20 Select Sites Based on: Notify selected and back-up sites of status Access to patient population/geographic distributionPast performance of investigator/coordinator teamProjected number of subjects/anticipated enrollment rateReceipt of FDA 483sLack of competing studiesAbility to attend orientation mtgAvailability of required equipment or specialized staffNotify selected and back-up sites of statusNotify sites not selected
21 Site Activation Drives Enrollment Budget/Contract negotiationGain Institutional Review Board (IRB) approval in the US or ethics Board approvals in Europe/CanadaCollect other regulatory documents (e.g. FDA form 1572, CVs, financial disclosure etc.)Provide sites with clinical supplies (e.g. lab kits, drug supply)Patient RecruitmentBegins once above elements are completed
22 Site ActivationEnrollment cycle time varies by disease state and sponsor, but across disease states site activation accounts for 70% of enrollment cycle timeActivation of a single center on average takes 100 days (3.3 months)20-50% of studies have rescue missions where new sites are brought in late in the game to enhance enrollmentRef: Li, Gen. Site Activation the Key to More Efficient Clinical Trials. Pharmaceutical Executive, 12/12/2008.
23 Site Subcontract Responsiveness-NIH contract July 1997 Ref: Data from A. Shinaman, Clinical Trials Coordination Center. Unpublished data
24 Subcontract Response Rate-Industry Sponsored contract 2000 Ref: Data from A. Shinaman, Clinical Trials Coordination Center. Unpublished data
25 Data Management Creation of Case Report Forms (CRFs)/eCRFs First draft of full set of forms within ~4 weeks of final protocol, final version available ~4 weeks after first draftObtain appropriate permissions to use forms, often including purchase of such forms (e.g., Beck Depression Scale, SF-36)Include appropriate references on published forms (e.g. UPDRS, UHDRS, MMSE, PDQ39 etc.)Database creation/validationCannot begin until final CRFs/eCRFs are availableTakes ~6-8 weeks to completeTimeframe varies base on whether a CRF library is already available for most of the CRFs or if all is being created from scratchCreate/Finalize Data Management Plan (DMP)First draft ~4 weeks after final CRFs available, with final DMP ~2-3 weeks after first draft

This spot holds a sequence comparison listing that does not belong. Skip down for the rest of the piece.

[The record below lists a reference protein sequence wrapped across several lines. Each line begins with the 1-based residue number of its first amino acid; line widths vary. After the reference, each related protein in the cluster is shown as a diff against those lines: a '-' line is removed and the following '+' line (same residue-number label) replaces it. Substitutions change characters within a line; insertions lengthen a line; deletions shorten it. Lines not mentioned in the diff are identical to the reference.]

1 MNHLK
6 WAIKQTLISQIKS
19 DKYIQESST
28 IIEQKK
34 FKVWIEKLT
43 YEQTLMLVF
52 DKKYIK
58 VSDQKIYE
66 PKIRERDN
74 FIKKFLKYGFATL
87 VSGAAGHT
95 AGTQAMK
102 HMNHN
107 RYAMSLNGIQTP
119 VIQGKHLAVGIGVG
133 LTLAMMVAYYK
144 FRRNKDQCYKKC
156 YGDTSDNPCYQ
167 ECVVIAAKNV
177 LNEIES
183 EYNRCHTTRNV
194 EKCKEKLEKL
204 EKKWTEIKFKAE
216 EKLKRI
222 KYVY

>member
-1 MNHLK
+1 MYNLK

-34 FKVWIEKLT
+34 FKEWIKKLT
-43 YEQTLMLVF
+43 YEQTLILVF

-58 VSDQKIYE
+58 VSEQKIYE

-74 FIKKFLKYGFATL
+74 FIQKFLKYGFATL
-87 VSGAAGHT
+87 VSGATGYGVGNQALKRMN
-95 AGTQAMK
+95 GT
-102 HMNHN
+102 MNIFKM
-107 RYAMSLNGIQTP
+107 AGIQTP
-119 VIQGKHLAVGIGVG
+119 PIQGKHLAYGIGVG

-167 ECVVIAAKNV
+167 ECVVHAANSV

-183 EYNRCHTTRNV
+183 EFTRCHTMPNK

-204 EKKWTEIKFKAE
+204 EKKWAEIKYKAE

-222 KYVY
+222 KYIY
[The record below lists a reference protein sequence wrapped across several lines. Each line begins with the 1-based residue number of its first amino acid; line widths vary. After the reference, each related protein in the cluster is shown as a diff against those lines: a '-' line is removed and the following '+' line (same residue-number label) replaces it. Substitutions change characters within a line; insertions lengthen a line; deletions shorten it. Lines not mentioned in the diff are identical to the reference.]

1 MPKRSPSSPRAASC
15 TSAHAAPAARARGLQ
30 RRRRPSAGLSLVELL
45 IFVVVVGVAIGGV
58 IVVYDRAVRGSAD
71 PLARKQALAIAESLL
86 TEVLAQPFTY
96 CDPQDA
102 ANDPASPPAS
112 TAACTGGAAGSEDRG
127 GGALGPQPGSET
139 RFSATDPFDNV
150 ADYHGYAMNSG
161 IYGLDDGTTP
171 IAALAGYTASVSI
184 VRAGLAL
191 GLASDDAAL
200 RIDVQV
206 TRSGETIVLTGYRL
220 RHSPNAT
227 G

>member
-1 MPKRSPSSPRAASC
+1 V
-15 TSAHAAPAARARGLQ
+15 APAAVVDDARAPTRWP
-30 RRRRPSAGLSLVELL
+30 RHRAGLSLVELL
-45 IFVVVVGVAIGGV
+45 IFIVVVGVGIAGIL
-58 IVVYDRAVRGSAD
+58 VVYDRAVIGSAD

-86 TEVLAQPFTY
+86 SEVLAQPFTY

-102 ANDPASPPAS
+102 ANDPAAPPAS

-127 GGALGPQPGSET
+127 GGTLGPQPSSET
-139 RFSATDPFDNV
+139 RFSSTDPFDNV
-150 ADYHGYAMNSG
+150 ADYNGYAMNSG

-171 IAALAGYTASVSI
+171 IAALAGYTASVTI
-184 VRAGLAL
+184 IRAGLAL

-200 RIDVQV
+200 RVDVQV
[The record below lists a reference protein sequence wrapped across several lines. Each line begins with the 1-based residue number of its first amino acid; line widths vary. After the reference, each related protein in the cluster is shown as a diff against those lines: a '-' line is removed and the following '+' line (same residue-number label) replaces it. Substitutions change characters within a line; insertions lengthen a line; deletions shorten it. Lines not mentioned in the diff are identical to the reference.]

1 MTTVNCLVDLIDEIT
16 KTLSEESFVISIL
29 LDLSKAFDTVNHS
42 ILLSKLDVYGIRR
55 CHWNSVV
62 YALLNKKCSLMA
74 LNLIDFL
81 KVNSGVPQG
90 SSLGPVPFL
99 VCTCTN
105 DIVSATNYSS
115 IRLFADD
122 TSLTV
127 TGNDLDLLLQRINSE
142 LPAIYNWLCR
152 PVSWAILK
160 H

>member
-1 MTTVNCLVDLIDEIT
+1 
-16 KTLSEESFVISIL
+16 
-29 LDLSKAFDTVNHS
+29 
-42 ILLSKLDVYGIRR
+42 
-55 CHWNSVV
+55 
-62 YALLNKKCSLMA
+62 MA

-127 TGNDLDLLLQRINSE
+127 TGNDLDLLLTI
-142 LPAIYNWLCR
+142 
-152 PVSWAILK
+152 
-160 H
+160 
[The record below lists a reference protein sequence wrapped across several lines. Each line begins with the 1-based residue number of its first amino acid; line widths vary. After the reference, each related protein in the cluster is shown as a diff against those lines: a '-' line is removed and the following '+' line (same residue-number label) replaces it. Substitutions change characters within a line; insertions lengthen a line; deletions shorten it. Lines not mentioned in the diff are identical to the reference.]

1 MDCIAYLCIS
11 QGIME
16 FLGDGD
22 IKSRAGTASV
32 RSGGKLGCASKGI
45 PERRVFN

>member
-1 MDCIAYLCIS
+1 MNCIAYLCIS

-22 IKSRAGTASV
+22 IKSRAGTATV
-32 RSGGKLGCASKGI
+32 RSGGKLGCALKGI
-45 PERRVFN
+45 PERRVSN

26 Operations Manual/Manual of Procedures (MOP) Includes detailed operational instructions for the site on:SAE reportingDrug packaging, distribution and storage requirementsFull complement of CRFs and instructions for completionMonitoring expectationsProject Team contact listLaboratory proceduresContents of Regulatory binderProper procedures for conducting various assessmentsFirst draft available within 4-6 weeks after final protocolFinal MOP available for the Orientation mtg/Site initiation mtgTypically updated throughout the study via Study Newsletters or complete replacement of certain sections
27 Select and Contract with External Vendors Central laboratory for safety labsPK analysisCentral ECGsElectronic diariesHolter monitoringManufacturer of study drugPrimary and secondary drug packager and distributorMonitoringObtain bids from ~2-3 vendors to compare prices/services early in planningAll vendor contracts should be completed prior to Orientation mtg
28 The number one rate limiting step in any clinical trial is: Study Drug!!!Study Drug!!ACTIVELY MANAGE ALL ASPECTS OF THE STUDY DRUG AS EARLY AS THE CONCEPTUAL PHASE (INITIAL GRANT SUBMISSION)
29 Drug Supply Items for consideration: Purchase active and matching placebo or have donated?How will drug be delivered (e.g. Bulk shipment in drums, unit packaged, all at once, quarterly shipments)Secondary packaging/labeling and distribution requirements?Blindedness testing: Are active and placebo identical in: color, taste, smell, appearance, shape, size?Stability testing: ambient and accelerated: how many lots of each or is it even required?Expiry/retest issues?Storage requirements: ambient, refrigerated, light sensitive, moisture sensitive?Drug Accountability centrally and at site levelSite SOPs to address all aspects of study drug receipt, dispensing, return etc. (overall accountability)
30 Sources for Drug Supply Delays Lack of sufficient animal toxicology dataHeld up in manufacturing: impurities found, long queue, API not available, stability issuesProblems matching active with placebo suppliesFailure to place order with enough lead timeCustom delays (e.g. shipment exported/imported from other countries)